As the country celebrates Consumer Welfare Month and commemorates International Waste Pickers’ Day (held on March 1), BAN Toxics warns against the unsustainable production and consumption of disposable tech feeding the e-waste crisis, the fastest-growing waste stream.

“Annually, the world produces and consumes an enormous amount of electric and electronic equipment which results in millions of metric tons of e-waste, with only a small percentage being recycled. Industrialization, urbanization, and higher disposable incomes are major drivers of the waste of electrical and electronic equipment (WEEE) or e-waste stream, posing major health hazards and environmental risks impacting the lives of people, especially in developing countries,” Jam Lorenzo, BAN Toxics Policy and Research Officer.

Flow Sources

The Philippines is among Southeast Asia’s top e-waste generators, with every Filipino generating an estimate of 3.9 kilos of disposed electric and electronic equipment (EEE) in 2019, according to the United Nations Global E-Waste Monitor. EMB-DENR reported that the country generated 32,664 metric tons of WEEE in the same year. The volume of waste mobile phones estimate in the country, for example, reached over 24 million units in 2021, based on a study published in Global Nest Journal.

E-wastes that contain toxic metals lead, cadmium, mercury, and hexavalent chromium, flame retardants like polybrominated biphenyls and polybrominated diphenyl ethers (PBDE), are regulated in the country under RA 6969, or the Toxic Substance and Hazardous Nuclear Waste Act of 1990. DENR Administrative Order 2013-22 guidelines were also released requiring generators, transporters, and treatment, storage, and disposal facilities of hazardous waste, including WEEE, to register with EMB.

“Aside from domestic streams, other sources of e-waste in the country include transboundary flows, and this is despite the Basel Convention. Data suggest that the majority of e-waste from developed countries in the form of used-EEE and surplus electronics are exported to developing countries for disposal which leaves the Philippines in a precarious situation,” Lorenzo said. The country is yet to ratify the Basel Ban Amendment to prohibit the illegal traffic of imported hazardous waste into the Philippines.

“Informal waste pickers who disassemble, refurbish, repair and resell used electronic devices, women and children, and the surrounding community are the most vulnerable to the toxicity of e-wastes because of environmentally unsound practices in collection and disassembly. BAN Toxics studies have documented some of the highly egregious practices including open burning of PVC-coated plastics, breaking and dumping of leader CRT glass, use of toxic acids on printed circuit boards, and the cutting and shredding of plastics coated with BFRs,” according to the group.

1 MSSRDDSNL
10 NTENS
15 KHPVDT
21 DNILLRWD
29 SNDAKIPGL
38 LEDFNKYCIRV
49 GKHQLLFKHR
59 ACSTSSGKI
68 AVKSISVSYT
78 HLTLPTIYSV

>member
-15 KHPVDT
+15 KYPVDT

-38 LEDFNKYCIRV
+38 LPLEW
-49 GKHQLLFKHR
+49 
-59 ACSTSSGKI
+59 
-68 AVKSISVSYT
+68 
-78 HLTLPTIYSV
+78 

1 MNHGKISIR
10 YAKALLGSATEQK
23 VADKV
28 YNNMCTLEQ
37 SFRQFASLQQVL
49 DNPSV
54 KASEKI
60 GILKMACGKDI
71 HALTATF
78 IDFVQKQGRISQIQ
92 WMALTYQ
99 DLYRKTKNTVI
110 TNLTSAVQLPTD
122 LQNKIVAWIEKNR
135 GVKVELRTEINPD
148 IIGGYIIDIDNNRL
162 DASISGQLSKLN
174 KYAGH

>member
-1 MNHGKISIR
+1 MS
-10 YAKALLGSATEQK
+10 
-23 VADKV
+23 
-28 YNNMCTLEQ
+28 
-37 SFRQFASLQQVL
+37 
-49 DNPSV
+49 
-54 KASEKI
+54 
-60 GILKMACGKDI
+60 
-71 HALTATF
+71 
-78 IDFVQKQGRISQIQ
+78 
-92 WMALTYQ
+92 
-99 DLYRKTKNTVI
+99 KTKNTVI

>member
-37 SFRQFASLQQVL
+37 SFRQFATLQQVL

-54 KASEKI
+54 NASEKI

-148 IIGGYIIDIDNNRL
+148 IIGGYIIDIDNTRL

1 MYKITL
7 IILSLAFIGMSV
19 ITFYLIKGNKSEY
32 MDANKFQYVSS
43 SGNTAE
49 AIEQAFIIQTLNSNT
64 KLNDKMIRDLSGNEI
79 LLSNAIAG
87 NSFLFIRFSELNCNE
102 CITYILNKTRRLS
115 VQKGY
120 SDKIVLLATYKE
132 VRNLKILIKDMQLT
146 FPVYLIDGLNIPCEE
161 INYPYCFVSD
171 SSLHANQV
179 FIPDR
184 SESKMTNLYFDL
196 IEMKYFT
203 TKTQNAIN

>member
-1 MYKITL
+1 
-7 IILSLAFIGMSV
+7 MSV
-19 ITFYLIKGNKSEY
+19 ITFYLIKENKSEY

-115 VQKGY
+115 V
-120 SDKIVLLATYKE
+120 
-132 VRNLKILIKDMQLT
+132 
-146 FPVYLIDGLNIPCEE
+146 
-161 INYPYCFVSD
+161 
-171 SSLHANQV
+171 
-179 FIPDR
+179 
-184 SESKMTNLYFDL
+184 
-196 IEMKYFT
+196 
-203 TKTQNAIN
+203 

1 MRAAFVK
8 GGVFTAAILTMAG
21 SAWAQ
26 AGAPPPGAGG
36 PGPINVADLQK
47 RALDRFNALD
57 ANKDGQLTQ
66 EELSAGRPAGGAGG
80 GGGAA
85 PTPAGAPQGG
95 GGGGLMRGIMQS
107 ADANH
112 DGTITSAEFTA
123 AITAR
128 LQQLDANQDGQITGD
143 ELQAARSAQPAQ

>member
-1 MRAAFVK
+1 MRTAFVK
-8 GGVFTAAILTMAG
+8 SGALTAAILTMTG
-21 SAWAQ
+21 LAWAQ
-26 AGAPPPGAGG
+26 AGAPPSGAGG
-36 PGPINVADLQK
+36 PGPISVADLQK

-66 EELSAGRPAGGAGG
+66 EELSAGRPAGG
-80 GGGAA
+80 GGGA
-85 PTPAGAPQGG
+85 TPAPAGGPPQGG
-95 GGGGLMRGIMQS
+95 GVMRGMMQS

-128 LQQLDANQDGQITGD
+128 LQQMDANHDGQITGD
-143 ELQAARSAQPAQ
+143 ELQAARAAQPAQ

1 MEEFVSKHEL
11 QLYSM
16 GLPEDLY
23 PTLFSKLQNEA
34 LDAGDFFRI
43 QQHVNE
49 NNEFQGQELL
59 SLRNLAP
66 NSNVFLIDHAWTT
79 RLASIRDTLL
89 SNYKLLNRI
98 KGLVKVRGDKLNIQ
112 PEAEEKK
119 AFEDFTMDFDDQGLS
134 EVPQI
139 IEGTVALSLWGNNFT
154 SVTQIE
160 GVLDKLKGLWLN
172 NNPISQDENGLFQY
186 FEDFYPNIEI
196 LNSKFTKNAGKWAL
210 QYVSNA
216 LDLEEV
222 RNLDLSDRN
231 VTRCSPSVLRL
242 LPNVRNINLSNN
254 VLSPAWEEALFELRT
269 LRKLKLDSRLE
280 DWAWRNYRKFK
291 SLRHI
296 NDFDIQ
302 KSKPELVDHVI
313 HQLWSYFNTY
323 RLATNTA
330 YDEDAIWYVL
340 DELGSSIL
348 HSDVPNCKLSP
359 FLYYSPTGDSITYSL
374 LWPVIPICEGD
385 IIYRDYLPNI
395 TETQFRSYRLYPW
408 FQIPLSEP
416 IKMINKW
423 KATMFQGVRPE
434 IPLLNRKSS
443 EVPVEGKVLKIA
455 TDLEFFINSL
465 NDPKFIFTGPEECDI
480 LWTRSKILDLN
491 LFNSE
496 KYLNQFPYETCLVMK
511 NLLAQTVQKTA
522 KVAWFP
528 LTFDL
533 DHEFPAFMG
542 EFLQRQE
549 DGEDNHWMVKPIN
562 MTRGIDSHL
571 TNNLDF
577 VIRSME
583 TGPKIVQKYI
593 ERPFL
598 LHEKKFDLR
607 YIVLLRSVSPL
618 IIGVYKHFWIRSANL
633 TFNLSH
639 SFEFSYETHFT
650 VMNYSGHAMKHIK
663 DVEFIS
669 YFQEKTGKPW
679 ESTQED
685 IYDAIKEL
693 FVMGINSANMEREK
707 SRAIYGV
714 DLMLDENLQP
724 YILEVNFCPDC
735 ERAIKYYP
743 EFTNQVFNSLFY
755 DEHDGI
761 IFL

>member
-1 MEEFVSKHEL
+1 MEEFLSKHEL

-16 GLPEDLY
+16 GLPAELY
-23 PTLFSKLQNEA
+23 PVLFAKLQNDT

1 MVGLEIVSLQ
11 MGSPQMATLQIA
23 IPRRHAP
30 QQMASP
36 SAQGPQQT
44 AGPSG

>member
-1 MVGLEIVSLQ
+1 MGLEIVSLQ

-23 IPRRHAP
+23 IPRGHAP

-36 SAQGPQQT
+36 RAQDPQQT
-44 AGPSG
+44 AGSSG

Sustainable Lifestyles

The environmental justice group promotes sustainable production and consumption to minimize the use of natural resources and limit unsustainable patterns that put pressure on our planetary boundaries.
BAN Toxics raises consumer awareness to promote more sustainable lifestyles and practices, which it believes should be mainstreamed in national laws and policies. “We need to look at gaps and barriers, build infrastructure and mechanisms, and encourage consumers to change their behaviors in their purchase, use, and disposal of electronics equipment,” Lorenzo said.

Lorenzo also emphasized the agency of informal waste pickers. “We must recognize the valuable participation of waste pickers as a critical stakeholder in waste management and promote their rights and protection. They must receive fair pay and compensation, provided with protective tools and equipment, be covered by health insurance, access to social protections, and be heard in decision-making and policy formulation.”

Industries and the public sector’s mechanisms for the collection and recycling of discarded equipment and compliance with the Extended Producer Responsibility (EPR) must be strengthened and made effective. Under the EPR Law of 2022, which extends the producers’ responsibility in managing the equipment after a product’s life cycle, large-scale companies are obliged to recover a percentage of their footprint.

Government agencies and local government units should formulate guidelines, regulations, and supportive mechanisms for the sustainable and sound management of e-waste.